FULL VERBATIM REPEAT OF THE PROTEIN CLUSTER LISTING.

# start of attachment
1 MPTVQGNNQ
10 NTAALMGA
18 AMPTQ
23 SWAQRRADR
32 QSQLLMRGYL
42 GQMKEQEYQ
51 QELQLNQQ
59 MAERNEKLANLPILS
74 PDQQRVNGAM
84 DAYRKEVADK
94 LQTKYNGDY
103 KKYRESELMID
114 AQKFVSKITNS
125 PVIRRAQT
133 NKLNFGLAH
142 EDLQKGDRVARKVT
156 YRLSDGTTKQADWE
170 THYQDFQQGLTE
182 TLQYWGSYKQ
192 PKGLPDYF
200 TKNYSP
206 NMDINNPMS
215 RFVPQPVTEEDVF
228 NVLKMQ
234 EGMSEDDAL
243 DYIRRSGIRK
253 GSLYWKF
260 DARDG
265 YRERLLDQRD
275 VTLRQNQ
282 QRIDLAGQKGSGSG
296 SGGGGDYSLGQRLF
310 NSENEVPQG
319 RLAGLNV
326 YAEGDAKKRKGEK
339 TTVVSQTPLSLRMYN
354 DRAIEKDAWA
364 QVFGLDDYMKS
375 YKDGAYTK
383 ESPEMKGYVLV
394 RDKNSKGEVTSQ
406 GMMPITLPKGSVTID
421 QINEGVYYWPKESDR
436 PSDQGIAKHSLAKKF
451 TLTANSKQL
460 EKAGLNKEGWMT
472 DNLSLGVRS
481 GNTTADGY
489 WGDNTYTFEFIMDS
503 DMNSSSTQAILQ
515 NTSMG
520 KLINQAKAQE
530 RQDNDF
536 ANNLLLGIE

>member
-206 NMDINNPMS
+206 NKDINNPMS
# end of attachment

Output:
1 MPTVQGNNQ
10 NTAALMGA
18 AMPTQ
23 SWAQRRADR
32 QSQLLMRGYL
42 GQMKEQEYQ
51 QELQLNQQ
59 MAERNEKLANLPILS
74 PDQQRVNGAM
84 DAYRKEVADK
94 LQTKYNGDY
103 KKYRESELMID
114 AQKFVSKITNS
125 PVIRRAQT
133 NKLNFGLAH
142 EDLQKGDRVARKVT
156 YRLSDGTTKQADWE
170 THYQDFQQGLTE
182 TLQYWGSYKQ
192 PKGLPDYF
200 TKNYSP
206 NMDINNPMS
215 RFVPQPVTEEDVF
228 NVLKMQ
234 EGMSEDDAL
243 DYIRRSGIRK
253 GSLYWKF
260 DARDG
265 YRERLLDQRD
275 VTLRQNQ
282 QRIDLAGQKGSGSG
296 SGGGGDYSLGQRLF
310 NSENEVPQG
319 RLAGLNV
326 YAEGDAKKRKGEK
339 TTVVSQTPLSLRMYN
354 DRAIEKDAWA
364 QVFGLDDYMKS
375 YKDGAYTK
383 ESPEMKGYVLV
394 RDKNSKGEVTSQ
406 GMMPITLPKGSVTID
421 QINEGVYYWPKESDR
436 PSDQGIAKHSLAKKF
451 TLTANSKQL
460 EKAGLNKEGWMT
472 DNLSLGVRS
481 GNTTADGY
489 WGDNTYTFEFIMDS
503 DMNSSSTQAILQ
515 NTSMG
520 KLINQAKAQE
530 RQDNDF
536 ANNLLLGIE

>member
-206 NMDINNPMS
+206 NKDINNPMS